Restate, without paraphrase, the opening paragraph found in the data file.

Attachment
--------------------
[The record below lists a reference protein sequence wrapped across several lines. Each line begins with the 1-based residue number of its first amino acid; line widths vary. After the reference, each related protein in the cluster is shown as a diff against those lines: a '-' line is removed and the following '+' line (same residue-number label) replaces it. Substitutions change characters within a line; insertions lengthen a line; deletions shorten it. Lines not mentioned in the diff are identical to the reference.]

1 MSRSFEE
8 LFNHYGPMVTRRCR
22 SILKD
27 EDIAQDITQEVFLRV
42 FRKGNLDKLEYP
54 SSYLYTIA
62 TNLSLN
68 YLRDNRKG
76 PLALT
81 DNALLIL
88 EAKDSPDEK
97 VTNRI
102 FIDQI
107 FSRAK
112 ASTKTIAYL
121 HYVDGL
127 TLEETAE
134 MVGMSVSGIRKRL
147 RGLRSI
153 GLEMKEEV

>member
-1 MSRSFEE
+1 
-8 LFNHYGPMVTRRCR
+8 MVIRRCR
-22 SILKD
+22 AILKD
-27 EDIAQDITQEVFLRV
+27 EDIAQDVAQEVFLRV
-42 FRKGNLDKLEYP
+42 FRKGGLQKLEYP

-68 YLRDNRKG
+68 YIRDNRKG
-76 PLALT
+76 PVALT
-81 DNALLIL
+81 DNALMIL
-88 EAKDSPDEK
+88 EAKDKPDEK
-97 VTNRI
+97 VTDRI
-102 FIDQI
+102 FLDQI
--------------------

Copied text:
[The record below lists a reference protein sequence wrapped across several lines. Each line begins with the 1-based residue number of its first amino acid; line widths vary. After the reference, each related protein in the cluster is shown as a diff against those lines: a '-' line is removed and the following '+' line (same residue-number label) replaces it. Substitutions change characters within a line; insertions lengthen a line; deletions shorten it. Lines not mentioned in the diff are identical to the reference.]